New Zealand 277 and 0/40 trail England 319 (M Vaughan 106, A Strauss 63, A Cook 61, D Vettori 5/69) by 2 runs with 10 wickets in hand: Second Test Day 4 at Lord's.
The sun shone in English style for most of the day and the temperature, according to the TV, reached 17 deg C at one point, yet many of the spectators were well rugged up for what turned out to be a good day of Test cricket. Fortunes ebbed and flowed over the extended day by the end of which scores were almost level and a satisfactory result for New Zealand, ie a draw, looked the likeliest outcome.
In the first session Andrew Strauss and Alistair Cook continued to bat well against some steady and occasionally probing bowling from New Zealand. Chris Martin was the best, and deserved more than the wickets of Cook and Ian Bell. Jacob Oram and Kyle Mills provided consistent support and Tim Southee, who should become a good Test bowler if he is able to add a yard or two of pace, improved as the innings progressed.
Once Martin had broken the 121 run opening partnership the England batting wobbled as only Michael Vaughan held firm. Daniel Vettori drew upon his ability and experience to dismiss Kevin Pietersen for 3, lbw to a ball which barely deviated, Paul Collingwood, well caught at slip by Ross Taylor for 6, and keeper Tim Ambrose lbw first ball. Stuart Broad averted the hat trick but his bat was very close to the ball as it passed through to the keeper. Fortunately for England he regrouped and with Vaughan took the score from a disappointingly (after what had preceded it) shaky 6/208 to 269 before he was bowled by Oram.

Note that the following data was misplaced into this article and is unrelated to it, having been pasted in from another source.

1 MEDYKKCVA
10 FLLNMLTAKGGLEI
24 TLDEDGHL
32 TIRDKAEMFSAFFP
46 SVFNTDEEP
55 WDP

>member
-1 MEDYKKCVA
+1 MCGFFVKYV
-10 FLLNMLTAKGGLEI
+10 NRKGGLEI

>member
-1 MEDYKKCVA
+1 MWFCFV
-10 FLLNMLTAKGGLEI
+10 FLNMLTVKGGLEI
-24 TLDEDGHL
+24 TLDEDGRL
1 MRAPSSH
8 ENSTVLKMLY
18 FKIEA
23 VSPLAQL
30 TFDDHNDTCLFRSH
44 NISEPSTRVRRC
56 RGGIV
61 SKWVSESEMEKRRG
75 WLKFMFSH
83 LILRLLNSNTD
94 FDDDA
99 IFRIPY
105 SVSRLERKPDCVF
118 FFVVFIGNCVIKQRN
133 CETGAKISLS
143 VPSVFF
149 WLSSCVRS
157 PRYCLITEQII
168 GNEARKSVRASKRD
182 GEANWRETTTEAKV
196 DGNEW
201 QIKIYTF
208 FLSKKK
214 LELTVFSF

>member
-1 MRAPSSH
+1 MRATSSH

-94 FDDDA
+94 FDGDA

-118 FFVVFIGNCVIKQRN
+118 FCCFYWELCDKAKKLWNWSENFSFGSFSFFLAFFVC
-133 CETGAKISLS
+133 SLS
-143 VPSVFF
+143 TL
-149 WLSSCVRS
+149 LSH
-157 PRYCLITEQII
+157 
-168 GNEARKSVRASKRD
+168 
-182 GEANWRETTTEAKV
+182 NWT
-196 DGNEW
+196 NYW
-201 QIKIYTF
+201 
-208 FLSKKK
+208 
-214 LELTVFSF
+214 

Vaughan proceeded to an assured 106/214 b (11x4), his 18th test century and his 6th at Lord's (!) before being brilliantly caught by a leaping James Marshall at deep mid wicket from a flat batted pull (slog sweep?) off Vettori who finished with an impressive 5/69 from 22.3 overs.
Jamie How and Aaron Redmond saw out the day without loss. Redmond avoided a pair but was extremely fortunate not to be given out lbw to Monty Panesar on at least two occasions.
New Zealand, as Vettori conceded in his post-play interview on Sky Sport, will try to bat out the final day for a draw. If England manage to run through them cheaply, which is not beyond the bounds of probability, they may lose, but a victory for hem will require an unlikely combination of good and bad luck.